Am I legally liable to pay for my landlords compounding interest, late fees and fee added to a bill that the landlord paid without agreeing to terms?

About a year ago my pup caused some damange to the home I rent. I told my landlord I would pay for the damages and all the land lord had to do was quote a price to me. The damange was minor. Some insulation was ripped from a garage door. The landlord replaced the door and then charged the bill on their own even though I said I would charge it to my own card. Almost a year has passed and I have not paid the landlord back for this because everytime I bought up paying the land lord agreed they wanted the full payment of original $X. Today I was told to pay the original $X+interest or be evicted

Asked on August 19, 2012 under Real Estate Law, California

Answers:

Janet Martin / Janet Martin Attorney at Law

Answered 8 years ago | Contributor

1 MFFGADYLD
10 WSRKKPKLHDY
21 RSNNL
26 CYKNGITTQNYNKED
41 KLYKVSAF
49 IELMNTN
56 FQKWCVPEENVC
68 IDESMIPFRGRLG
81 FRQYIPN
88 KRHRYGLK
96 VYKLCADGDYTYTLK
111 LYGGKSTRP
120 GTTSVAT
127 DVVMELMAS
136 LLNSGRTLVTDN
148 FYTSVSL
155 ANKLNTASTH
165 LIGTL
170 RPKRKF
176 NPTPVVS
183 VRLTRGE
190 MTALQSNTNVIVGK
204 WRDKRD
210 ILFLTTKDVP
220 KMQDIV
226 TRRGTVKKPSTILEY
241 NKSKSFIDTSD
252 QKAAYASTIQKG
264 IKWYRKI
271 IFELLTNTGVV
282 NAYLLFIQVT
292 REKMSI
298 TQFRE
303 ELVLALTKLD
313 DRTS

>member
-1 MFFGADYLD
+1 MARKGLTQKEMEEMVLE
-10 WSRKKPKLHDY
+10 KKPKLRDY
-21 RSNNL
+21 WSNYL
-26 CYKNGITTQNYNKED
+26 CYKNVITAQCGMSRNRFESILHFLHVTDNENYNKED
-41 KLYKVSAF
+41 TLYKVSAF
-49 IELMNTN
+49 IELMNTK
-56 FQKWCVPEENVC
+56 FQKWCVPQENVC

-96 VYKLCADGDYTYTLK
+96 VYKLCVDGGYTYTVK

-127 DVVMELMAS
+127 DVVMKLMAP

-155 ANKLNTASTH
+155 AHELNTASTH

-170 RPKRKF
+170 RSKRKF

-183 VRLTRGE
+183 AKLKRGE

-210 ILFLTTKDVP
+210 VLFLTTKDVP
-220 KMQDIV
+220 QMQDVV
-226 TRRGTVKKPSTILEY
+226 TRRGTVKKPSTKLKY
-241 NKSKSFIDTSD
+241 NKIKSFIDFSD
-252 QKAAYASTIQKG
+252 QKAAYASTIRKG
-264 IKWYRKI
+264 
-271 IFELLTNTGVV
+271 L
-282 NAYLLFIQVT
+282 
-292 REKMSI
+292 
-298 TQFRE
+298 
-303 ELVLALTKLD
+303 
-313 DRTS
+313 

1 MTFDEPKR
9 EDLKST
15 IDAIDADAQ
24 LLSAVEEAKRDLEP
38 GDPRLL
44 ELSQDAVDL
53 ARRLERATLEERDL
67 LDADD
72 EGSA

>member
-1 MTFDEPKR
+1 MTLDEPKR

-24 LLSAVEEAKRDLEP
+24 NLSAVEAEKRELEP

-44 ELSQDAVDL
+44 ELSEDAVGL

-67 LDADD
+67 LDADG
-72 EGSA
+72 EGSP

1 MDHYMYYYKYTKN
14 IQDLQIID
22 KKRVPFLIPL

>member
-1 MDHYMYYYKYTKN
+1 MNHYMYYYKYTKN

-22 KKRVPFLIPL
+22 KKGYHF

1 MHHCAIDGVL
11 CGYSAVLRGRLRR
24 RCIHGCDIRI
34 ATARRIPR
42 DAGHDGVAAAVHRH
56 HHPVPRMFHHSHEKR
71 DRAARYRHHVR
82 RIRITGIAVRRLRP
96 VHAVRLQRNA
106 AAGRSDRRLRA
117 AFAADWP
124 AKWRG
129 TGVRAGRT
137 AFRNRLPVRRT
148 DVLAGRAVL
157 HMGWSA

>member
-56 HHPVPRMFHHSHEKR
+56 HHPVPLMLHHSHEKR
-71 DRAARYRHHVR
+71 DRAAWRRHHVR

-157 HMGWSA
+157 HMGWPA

Probably not a black and white answer but I am leaning toward no you are not liable for the interest, UNLESS, the lease itself actually states something about damages that are not fully paid from the deposit accruing interest, then you'll have a hard time saying interest shouldn't accrue.. I think your problem is you didn't make any payment arrangement agreement with LL, and probably just should have been making some kind of payments all this year; I doubt the LL would refuse a payment to be appied, and you would be in a much stronger case position. You should make this offer now, in writing, re-iterating you had every intention to put in on YOUR credit card as you told him and he went ahead and paid himself. If he does bring an eviction action, you ned to file an answer tht you are up to date in the rent and he has a damage deopsit to cover the damages, and it's up to the judge. Why don't you tell him to take the non-interest portion out of your deposit, and make a payment plan with him to replenish the deposit on a monthly amount; remind him a timely paying tenant is more desirable than an empty house. Remind him also if he files an eviction action, you might think twice about paying next months rent as well--although you are legally responsible..Best solution is to communicate and work it out. Maybe a lawyers letter stating the same might get him to realize a paying tenant makes more sense than his eviction threats and an unrented home.


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